It's officially official! 

Well we did it. It took a year and half of planning, saving, selling, donating and throwing our belongings in the trash. But on the day Pookie had set as our launch date we said goodbye to our land lord and the house we had lived in for 8 years and moved ourselves and what we thought was everything we couldn’t live without into our motorhome and set off on this crazy journey. Just like we planned. In truth that’s probably the only thing that went as planned.
Honestly I carried this thought in my mind that if we could just get to the launch date we could take a moment to breathe. The stress would let up and it would be smooth sailing. I was even looking forward to it. Ha! We have been working on this for 18 months. It consumed our every thought and steered our decisions. The launch date felt like a finish line to the work and the party would begin.
And then it was upon us. It’s go time. Nothing left to sell, repair or clean. All we had were a few pieces of furniture and an old tv to throw out and we could go. I have to tell you that launch day was the most stressful yet. With the excitement of the adventure ahead and the last minute things we had to get done I was running around trying to get out the door like a angry lunatic. It’s been unseasonably warm here in South Florida (which we affectionately refer to as the Devil’s armpit) so I was hot, sweaty and thirsty. Now you don’t know me but if you did you’d know that makes me grouchy. For whatever reason I decided I wanted to wait to check my tire pressure and lug nuts that morning. We have a 3 axle rig with 8 tires and the 4 tires on the Volkswagen. So tire pressure and torque check is actually a pretty big job. 60 lug nuts at 150 foot pounds in the sun is a serious workout. And then 20 more on the van. I was pretty tired as you can imagine. At last we get the rig into the street and we’re getting Twinkie hooked up to leave and I can’t find the ever loving key to the lock for the towbar. A few trips back and forth checking keys and eventually I realize I do have it and get it locked up. The next step is to do a lights check and wouldn’t you know we can’t get the tow lights working. Ahhhhh! As you can imagine my boiling point is rapidly approaching from the heat stress combo that I’m now eating for lunch because it’s after noon and I haven’t been able to eat much of anything. I check and recheck the connections and some how they all decided to work at the same time that time. Finally! GAWD Tina! For all I know they quit working after we made the first left out of our neighborhood. We said our final farewells and we buckled up and began this adventure we had so painstakingly planned. You’d think great, chill the worst part is over. You’d be very wrong indeed.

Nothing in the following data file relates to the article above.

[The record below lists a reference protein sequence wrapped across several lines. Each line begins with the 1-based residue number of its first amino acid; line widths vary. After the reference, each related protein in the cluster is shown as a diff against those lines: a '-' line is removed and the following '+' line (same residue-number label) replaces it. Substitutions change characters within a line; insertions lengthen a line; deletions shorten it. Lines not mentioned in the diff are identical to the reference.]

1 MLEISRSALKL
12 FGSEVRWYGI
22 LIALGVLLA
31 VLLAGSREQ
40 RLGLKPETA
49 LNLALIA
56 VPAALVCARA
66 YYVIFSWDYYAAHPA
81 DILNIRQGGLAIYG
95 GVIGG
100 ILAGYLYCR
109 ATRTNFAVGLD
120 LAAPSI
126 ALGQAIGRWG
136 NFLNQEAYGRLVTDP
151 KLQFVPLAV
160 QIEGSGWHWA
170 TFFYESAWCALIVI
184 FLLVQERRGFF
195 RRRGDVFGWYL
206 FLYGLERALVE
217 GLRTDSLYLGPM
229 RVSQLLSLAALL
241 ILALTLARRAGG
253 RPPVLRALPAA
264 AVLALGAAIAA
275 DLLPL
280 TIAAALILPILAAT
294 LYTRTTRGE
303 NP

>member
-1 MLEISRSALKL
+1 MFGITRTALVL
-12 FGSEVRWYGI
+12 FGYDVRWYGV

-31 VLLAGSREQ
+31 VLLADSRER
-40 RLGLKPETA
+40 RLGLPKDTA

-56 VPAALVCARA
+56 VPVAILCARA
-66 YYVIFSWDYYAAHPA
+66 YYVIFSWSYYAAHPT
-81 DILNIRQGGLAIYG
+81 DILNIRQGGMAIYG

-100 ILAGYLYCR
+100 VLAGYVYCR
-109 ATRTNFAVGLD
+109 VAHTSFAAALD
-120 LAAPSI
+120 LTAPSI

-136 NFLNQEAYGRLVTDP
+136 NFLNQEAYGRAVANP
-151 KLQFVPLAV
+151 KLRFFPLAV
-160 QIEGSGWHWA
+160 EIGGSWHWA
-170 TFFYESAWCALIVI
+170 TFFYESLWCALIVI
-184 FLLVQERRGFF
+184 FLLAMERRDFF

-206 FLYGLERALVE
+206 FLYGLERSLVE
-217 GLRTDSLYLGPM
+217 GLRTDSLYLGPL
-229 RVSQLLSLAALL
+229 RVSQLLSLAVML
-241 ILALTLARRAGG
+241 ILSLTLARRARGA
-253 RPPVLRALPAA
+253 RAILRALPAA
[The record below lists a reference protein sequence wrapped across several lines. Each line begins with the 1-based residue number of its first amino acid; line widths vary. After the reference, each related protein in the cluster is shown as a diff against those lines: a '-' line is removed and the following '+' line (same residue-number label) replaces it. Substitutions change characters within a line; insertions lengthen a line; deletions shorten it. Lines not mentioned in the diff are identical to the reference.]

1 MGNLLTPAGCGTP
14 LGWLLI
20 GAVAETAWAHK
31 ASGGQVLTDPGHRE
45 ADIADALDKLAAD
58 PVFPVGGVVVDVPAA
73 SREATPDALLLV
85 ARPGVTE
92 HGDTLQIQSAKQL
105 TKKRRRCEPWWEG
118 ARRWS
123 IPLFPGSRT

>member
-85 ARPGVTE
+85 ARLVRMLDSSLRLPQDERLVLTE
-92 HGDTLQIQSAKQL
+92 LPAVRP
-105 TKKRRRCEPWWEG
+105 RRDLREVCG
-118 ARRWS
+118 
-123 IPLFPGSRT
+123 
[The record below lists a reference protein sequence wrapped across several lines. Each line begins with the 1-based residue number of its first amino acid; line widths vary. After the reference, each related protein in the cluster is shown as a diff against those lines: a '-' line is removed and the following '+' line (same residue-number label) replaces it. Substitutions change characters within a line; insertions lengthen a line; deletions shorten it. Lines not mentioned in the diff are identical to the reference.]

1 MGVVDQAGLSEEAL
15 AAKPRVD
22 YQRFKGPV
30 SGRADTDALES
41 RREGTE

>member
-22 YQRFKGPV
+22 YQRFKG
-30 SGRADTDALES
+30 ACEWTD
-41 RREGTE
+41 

This was the first we had ever taken Regina out loaded. The problem with class A motorhomes is they are big. We have tons and tons of storage. Not all of it is the most useful spaces but we have a lot of room. This creates a problem. We thought because we have all this room and some of the spaces weren’t packed full we should be good to go. What you might not know is that all vehicles have what is known as a GVWR. Which means Gross Vehicle Weight Rating. Our GVWR is the maximum the big rolling turd can weigh. That’s the vehicle itself and everything in it including us. Most manufacturers don’t leave much for your stuff. A full tank of gas weighs 450 pounds. A full tank of water weighs 800 pounds and your stuff and you quickly hit your limit. It’s dangerous to be over weight. Tires are rated to handle only so much weight. As well as your axles. Too much weight on any one axle can cause it to fail. Over weight and under inflated tires is a recipe for disaster.